While a ski resort can have some freeride stuff, like Northstar does (not a lot, but they have some bike toys), it’s still a self-contained, much less physically strenuous opportunity to do nearly unlimited downhill. They also have a couple of high speed runs, with giant banked turns, tabletops and other things that are scaled well beyond today’s unicycles. Riding down those was kind of like riding on the freeway, since you had to keep your ears open for bikes approaching from behind at 40 mph. But they also have amazing, technical and long singletrack trails. Not to mention a village and big choice of restaurants right at the bottom of the trails. I’d definitely have to consider Northstar as a top downhilling location. It also has the historic edge of being part of the second-ever MUni Weekend, in 1997.

Vancouver’s North Shore probably stands alone. I don’t know if there’s any other place like it in the world. I called it the Disneyland of MUni, for all of it’s man-made wonders. But it’s hard to compare that to a ski resort, since you have to haul yourself back up after every ride.

I’m always leery of these “best of” comparisons, because usually they boil down to peoples’ favorites. Nothing wrong with that, except very few of us have ridden them all. So no way to objectively compare! The same happens with ratings of roller coasters and ride parks. People tend to live near their favorite ones, and mostly haven’t been on many of the ones farther away from them. So be open and honest, and neutral about any place you’ve never been. I’ve ridden Snowbird, once. But not on their best trails, since those were closed off for a bike event. It was beautiful, but I can’t give it a fair rating.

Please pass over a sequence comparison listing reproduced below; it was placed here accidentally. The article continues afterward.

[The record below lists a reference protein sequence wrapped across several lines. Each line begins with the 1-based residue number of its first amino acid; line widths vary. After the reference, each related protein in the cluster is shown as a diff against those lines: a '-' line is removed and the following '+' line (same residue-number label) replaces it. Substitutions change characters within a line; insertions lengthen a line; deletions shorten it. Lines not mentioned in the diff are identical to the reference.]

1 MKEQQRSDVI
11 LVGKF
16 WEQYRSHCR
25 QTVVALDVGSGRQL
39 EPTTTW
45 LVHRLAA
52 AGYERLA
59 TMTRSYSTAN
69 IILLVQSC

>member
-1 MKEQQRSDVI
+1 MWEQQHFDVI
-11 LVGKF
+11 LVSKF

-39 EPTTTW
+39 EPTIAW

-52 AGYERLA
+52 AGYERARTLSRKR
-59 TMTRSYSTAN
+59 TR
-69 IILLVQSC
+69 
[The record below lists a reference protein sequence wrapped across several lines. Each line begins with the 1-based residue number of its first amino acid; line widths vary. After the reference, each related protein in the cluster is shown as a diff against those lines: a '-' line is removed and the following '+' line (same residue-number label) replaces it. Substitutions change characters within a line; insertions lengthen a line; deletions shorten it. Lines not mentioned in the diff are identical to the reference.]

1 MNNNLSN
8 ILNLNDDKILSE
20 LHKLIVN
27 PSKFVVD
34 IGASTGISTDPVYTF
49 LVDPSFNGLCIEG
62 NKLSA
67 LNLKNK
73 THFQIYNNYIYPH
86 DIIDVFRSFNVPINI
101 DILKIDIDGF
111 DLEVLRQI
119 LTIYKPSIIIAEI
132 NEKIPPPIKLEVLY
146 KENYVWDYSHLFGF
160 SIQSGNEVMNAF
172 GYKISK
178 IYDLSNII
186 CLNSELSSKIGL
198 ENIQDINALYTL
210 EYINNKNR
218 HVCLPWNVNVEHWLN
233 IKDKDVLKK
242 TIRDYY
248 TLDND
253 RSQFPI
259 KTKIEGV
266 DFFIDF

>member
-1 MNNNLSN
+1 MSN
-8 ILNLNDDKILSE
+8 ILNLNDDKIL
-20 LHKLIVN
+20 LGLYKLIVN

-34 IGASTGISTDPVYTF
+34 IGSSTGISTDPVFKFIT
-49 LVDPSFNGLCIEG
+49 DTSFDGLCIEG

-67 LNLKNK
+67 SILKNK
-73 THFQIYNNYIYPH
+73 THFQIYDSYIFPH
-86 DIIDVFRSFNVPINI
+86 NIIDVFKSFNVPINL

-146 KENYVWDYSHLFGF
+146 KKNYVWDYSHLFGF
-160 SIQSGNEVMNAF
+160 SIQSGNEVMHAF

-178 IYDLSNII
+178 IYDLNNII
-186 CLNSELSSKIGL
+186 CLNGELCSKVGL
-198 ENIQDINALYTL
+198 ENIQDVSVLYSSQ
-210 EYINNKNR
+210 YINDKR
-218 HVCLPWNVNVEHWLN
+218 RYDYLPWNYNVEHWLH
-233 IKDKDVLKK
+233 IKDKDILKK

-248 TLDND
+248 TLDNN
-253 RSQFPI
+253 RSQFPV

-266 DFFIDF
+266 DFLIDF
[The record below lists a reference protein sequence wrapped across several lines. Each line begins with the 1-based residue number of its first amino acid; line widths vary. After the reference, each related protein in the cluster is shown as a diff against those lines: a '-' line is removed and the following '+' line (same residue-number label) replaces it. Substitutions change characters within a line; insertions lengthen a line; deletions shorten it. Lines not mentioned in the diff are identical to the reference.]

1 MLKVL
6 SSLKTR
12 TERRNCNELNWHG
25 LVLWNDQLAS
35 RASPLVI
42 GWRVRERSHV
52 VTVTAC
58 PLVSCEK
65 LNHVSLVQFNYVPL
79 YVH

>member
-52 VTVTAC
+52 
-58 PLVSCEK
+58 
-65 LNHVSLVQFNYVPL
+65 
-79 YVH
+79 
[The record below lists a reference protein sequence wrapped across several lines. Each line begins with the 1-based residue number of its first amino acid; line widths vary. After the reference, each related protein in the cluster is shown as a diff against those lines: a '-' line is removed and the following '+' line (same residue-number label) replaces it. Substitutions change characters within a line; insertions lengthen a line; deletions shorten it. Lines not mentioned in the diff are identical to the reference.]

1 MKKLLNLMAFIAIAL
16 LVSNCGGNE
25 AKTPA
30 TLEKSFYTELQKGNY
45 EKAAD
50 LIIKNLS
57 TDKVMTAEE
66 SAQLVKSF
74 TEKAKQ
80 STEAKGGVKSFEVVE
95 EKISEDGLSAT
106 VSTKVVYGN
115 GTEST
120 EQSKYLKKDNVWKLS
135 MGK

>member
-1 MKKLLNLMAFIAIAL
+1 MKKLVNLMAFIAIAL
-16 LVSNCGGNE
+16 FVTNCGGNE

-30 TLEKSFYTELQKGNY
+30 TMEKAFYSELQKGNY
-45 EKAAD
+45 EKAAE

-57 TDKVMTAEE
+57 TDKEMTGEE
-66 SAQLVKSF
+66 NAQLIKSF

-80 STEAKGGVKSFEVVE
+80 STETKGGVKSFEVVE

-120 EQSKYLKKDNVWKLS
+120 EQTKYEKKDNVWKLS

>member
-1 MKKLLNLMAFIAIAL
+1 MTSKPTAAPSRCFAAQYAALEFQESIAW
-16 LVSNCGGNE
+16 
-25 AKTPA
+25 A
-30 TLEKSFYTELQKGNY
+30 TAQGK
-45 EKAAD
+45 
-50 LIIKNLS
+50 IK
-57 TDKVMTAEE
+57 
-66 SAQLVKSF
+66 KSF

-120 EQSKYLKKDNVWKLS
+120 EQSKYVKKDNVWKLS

More on Post Canyon:

Roger, sounds like you had a good time at the resorts. Unfortunatley so mant resorts in the US have gotten to focused on big features which require gap jumps or high speed ramping, which relaly doesn’t work for muni. Same with big rock gardens, just not really usable for muni.

We have a big DH area outside town, Windrock, Tennessee:

It’s shuttled, lots of ATV use, some dedicated mtb trails, one new trail is more freeride oriented, looking to get up there and check it out.

Here’s a sister resort to Keystone, located in West Virginia, has some MTB and DH trails that I’ve been meaning to check out:

What a pity that North America have gone that direction. The majority of the riders of bikes were similar to us and ignored the big jumps. It was stupid steep down hills with roots and banked corners that worked great for us were the most popular. That is with the Downhiller’s, the standard mountain bikes could not what we were doing (that was sooooo cool!).